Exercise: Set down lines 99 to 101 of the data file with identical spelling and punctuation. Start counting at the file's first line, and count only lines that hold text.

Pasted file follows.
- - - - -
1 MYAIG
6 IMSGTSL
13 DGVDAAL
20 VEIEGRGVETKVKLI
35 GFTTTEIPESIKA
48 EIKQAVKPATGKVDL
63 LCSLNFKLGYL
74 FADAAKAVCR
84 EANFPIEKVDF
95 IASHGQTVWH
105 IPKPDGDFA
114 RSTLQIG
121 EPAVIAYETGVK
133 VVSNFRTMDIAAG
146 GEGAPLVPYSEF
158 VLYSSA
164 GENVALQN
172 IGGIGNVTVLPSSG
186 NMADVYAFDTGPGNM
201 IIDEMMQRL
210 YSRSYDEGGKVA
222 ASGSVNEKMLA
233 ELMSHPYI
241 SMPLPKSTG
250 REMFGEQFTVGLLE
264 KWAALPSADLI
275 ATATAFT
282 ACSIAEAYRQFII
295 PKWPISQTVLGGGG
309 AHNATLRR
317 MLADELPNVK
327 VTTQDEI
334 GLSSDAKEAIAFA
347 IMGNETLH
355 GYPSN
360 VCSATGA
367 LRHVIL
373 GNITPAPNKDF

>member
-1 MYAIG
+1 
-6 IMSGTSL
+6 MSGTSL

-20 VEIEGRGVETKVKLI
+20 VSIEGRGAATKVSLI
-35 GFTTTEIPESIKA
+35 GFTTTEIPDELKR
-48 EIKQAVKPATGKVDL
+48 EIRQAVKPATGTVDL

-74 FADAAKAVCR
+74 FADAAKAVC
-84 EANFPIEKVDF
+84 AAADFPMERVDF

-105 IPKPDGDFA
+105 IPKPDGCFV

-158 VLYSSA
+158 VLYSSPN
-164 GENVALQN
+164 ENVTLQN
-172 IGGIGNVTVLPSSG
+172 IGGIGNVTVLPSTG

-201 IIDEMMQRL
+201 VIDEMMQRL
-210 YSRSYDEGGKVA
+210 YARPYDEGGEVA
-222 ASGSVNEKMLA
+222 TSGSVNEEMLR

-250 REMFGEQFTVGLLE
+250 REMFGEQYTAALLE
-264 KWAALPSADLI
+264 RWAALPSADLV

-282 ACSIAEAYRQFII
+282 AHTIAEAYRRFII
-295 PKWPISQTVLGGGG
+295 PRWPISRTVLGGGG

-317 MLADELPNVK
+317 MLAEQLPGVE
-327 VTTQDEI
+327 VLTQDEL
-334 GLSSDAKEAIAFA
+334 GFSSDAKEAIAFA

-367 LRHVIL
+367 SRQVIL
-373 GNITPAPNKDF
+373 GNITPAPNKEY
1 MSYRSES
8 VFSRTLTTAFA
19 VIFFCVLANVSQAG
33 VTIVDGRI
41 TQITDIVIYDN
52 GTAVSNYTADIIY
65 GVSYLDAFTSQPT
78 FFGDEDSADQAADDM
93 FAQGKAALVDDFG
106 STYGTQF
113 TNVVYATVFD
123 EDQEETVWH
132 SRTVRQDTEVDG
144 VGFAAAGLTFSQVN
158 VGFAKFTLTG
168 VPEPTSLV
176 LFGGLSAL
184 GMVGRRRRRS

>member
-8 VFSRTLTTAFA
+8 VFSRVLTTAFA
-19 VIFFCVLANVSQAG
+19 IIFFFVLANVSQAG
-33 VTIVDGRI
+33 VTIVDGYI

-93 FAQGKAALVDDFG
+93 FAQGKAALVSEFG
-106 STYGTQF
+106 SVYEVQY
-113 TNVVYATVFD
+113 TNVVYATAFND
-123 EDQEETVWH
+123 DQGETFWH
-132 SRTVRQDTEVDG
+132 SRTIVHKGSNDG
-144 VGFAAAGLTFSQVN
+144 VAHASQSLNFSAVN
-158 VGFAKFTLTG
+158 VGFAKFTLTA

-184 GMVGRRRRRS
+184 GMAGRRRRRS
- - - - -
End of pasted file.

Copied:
144 VGFAAAGLTFSQVN
158 VGFAKFTLTG
168 VPEPTSLV